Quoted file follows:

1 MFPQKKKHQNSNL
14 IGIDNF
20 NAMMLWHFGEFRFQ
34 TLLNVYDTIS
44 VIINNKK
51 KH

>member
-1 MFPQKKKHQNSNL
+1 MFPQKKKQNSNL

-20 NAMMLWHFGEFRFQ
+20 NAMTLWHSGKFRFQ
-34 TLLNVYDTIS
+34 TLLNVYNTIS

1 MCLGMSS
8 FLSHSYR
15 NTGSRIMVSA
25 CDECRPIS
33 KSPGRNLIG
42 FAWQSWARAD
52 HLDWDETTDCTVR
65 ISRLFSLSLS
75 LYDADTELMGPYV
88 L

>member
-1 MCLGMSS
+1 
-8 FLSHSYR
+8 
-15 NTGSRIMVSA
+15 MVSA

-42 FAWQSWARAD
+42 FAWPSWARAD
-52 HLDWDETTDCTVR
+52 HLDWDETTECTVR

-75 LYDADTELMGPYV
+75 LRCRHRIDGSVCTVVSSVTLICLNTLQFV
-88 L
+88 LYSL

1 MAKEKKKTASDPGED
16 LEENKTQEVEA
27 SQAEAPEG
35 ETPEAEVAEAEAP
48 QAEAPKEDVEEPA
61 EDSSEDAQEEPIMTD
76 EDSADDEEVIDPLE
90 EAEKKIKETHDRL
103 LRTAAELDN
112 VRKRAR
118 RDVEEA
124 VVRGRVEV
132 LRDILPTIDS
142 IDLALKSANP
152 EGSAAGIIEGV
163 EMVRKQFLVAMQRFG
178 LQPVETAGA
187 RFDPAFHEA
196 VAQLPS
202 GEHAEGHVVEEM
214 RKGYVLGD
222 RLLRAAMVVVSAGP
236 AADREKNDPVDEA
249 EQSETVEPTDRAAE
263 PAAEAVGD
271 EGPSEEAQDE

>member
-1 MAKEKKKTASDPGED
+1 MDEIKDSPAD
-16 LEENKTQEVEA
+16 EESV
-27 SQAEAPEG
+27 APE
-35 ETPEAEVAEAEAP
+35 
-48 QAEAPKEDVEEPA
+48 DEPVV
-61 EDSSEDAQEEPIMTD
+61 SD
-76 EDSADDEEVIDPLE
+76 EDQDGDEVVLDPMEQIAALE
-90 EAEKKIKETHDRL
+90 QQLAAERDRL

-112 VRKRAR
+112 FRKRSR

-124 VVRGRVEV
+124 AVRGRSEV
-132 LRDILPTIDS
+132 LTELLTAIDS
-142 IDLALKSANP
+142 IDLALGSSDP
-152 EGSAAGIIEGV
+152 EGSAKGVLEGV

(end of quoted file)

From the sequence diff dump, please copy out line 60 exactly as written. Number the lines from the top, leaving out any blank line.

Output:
222 RLLRAAMVVVSAGP